Germans and festival fans are already hoping for the 2022 edition to take place without hiccups. Meanwhile, a Dubai version has also sprung up
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They may not have had Instagram or Pinterest at their disposal but they were influencers to boot, using their artistic skills to showcase exotic India to the world through their drawings and paintings, sometimes converted to sets of aquatints. Take a look at the ongoing exhibition titled New Found Lands: The Indian Landscape from Empire to Freedom to see some of these paintings.
Presented by DAG and curated by Dr Giles Tillotson, the exhibition covers the evolution of Indian landscape painting from 1780 to 1980, and is divided into three parts – The Picturesque Landscape, The Naturalist Landscape, and the Free Landscape.
Apart from their aesthetic appeal, many of the paintings will resonate with avid travellers. Artists such as William Hodges, and Thomas and William Daniell, travelled across India in the 18th century, interpreting the landscape through their brushes and paints. From famous monuments to derelict buildings, from natural landscapes to livelihood of people, nothing escaped their attention. There are also a large number of exhibits from the Company School (also called Patna painting, style of miniature painting that developed in India in the second half of the 18th century in response to the tastes of the British serving with the East India Company, according to the Britannica website).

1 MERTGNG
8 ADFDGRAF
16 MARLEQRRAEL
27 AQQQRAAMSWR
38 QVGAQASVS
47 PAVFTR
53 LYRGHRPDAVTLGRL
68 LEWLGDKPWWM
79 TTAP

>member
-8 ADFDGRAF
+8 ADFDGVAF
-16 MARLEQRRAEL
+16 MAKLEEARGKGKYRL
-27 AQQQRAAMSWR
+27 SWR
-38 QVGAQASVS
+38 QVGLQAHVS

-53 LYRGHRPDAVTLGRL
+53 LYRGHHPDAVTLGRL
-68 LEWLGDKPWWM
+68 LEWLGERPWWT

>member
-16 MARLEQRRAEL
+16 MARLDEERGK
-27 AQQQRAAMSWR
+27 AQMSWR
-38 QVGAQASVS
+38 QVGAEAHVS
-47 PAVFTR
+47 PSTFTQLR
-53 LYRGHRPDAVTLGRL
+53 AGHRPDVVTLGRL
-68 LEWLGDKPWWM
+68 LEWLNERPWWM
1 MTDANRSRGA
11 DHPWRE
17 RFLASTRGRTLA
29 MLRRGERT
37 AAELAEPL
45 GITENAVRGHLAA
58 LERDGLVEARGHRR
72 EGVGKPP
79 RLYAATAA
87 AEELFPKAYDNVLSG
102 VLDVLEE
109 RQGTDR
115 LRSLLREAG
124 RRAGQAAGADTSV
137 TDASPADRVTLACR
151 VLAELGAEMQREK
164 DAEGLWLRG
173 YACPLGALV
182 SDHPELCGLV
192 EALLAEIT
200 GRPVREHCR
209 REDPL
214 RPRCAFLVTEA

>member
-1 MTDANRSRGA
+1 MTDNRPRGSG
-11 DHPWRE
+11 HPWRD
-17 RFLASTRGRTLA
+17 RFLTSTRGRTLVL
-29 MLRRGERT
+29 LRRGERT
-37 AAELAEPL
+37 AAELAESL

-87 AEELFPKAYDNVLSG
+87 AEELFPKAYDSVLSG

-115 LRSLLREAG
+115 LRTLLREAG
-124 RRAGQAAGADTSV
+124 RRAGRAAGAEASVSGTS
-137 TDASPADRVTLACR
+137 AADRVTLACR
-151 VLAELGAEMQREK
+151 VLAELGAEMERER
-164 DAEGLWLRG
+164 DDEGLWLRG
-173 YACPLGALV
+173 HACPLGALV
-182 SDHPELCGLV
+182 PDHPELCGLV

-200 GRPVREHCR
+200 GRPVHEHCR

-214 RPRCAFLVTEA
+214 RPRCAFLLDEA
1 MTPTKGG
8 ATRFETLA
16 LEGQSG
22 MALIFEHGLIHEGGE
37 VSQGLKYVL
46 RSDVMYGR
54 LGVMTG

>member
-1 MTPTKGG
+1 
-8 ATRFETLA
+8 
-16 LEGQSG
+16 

One of the most interesting exhibits is ‘A View of the Gate of the Tomb of the Emperor Akbar, at Secundrii, 1786’ by Hodges. According to the title card, Hodges ‘altered the shape of the arches of the gate and introduced a little Gothic ruin’, partly to prove his argument that Islamic architecture is related to Gothic and partly to make it more understandable to his Western viewers familiar with Giovanni Battista Piranesi’s famous views of Rome.
The Daniells’ ‘View of Mutura, on the River Jumna, 1803’ not only shows the city across the Yamuna but also domes and minarets of the mosque built by Mughal governor Abd-un Nabi in 1660.
A view of the Elephants Caves by Thomas Daniell, Rajmahal Hills by William Parker, ruins near Firoz Shah Kotla by an anonymous artist, Chini Ka Rauza or the Qutb Minar by the Company Painters, are some of the other interesting paintings.
The exhibition is also a good place to catch glimpses of some of the landscape paintings by Indian artists from the 1920s – MK Parandekar’s paintings of Srinagar’s natural landscape will surely make you nostalgic. SL Haldankar’s artistic interpretation of the old fort at Panhala (1916) or NR Sardesai’s watercolour of the Jogeshwari Caves (of Mumbai, 1940) will ask you to see these popular places in a new light. Or you may want to compare DC Joglekar’s paintings of old Ambarnath Temple or the Naroshankar Temple of Nasik with their present condition.
The exhibition is being held at Fuller Building in New York until May 31. Those unable to visit it in person may take a virtual tour here.
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